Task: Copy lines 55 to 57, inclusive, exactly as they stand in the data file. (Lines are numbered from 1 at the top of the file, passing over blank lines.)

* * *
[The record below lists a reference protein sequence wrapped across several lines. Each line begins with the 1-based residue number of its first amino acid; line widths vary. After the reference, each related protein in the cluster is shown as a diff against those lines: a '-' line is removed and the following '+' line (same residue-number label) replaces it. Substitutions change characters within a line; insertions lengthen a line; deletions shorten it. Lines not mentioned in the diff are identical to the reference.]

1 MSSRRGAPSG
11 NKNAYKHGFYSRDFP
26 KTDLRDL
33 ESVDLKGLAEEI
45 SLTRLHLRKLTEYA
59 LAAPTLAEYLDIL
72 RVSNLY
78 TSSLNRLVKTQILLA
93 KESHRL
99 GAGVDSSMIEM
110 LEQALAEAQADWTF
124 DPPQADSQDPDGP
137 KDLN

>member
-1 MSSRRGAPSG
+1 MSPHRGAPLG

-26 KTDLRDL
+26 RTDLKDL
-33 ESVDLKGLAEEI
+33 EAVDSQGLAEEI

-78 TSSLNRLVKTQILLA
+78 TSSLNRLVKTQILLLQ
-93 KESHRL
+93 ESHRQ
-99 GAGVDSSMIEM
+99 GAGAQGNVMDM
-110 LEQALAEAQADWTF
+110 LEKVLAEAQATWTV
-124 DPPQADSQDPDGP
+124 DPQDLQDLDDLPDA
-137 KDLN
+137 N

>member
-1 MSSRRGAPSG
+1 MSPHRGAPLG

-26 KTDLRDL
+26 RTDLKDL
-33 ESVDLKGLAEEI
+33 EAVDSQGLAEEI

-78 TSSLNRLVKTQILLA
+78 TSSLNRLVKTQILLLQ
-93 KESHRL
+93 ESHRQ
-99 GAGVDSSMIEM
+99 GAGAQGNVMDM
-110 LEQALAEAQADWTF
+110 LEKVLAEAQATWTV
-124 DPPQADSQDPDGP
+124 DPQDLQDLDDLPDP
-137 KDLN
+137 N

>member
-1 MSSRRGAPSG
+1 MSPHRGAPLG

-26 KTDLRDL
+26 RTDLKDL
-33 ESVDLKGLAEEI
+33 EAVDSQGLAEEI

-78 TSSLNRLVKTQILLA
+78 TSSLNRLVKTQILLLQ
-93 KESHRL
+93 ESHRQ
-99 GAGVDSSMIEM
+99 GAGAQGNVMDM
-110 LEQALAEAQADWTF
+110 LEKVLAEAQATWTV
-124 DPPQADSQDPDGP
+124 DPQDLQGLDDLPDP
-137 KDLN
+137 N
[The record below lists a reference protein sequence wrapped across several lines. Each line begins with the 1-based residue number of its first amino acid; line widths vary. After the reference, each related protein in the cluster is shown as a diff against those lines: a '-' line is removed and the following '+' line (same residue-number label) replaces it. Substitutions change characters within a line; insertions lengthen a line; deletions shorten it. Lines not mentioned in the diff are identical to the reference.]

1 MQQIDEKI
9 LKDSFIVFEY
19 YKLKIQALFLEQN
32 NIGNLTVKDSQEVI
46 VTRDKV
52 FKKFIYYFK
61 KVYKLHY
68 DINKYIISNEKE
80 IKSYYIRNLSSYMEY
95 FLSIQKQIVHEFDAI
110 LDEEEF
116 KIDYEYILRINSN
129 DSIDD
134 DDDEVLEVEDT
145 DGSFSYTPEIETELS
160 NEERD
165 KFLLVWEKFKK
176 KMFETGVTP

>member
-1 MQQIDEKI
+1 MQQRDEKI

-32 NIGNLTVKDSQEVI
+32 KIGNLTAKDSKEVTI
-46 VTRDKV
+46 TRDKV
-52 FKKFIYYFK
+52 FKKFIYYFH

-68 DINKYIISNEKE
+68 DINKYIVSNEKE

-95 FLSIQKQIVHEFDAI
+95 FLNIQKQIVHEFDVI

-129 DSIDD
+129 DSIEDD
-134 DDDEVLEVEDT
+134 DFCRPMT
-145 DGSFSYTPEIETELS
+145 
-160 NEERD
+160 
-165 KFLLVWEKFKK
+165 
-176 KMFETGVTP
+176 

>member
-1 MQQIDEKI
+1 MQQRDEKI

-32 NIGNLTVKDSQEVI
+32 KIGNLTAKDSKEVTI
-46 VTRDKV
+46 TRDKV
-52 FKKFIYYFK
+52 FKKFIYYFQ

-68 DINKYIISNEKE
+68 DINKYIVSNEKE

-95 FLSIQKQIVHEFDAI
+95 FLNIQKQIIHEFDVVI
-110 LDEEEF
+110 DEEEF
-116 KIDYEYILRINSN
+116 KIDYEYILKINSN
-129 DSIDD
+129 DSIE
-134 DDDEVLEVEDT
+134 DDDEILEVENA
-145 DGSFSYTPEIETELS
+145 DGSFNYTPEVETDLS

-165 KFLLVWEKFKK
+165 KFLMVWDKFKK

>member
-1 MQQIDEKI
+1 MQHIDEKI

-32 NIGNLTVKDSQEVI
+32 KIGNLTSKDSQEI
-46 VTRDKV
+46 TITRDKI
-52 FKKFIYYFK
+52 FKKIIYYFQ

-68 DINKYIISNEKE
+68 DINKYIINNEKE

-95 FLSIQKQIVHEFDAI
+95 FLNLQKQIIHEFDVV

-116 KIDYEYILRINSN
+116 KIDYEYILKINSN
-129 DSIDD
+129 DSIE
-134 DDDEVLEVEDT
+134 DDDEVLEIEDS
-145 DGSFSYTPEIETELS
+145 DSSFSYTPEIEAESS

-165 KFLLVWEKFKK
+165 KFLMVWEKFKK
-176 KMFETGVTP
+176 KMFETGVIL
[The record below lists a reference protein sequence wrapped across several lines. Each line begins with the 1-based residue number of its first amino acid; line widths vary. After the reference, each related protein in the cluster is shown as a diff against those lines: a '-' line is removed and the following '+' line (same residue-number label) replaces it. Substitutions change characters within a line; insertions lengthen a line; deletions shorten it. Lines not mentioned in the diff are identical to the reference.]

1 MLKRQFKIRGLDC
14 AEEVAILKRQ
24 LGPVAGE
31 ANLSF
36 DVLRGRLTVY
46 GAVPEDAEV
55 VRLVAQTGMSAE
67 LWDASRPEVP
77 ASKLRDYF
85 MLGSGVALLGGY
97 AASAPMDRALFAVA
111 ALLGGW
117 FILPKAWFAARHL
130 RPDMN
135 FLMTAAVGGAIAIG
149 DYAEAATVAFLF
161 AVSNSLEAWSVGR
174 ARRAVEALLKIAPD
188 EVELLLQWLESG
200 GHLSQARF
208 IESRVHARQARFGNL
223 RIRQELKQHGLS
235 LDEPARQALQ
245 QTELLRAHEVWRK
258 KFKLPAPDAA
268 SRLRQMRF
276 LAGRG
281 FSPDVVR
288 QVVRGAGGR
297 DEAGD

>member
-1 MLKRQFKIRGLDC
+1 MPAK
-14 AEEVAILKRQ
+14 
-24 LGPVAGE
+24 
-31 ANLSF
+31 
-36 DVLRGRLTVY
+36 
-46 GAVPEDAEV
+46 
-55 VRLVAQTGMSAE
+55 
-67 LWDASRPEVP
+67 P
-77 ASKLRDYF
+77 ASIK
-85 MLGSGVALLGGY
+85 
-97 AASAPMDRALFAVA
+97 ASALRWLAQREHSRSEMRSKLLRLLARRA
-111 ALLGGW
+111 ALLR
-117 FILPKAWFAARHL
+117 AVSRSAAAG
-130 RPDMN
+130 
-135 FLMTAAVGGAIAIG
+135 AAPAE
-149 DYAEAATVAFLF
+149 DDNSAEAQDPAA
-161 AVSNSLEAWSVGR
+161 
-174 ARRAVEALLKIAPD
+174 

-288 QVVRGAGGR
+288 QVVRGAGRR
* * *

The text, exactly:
+1 MSPHRGAPLG

-26 KTDLRDL
+26 RTDLKDL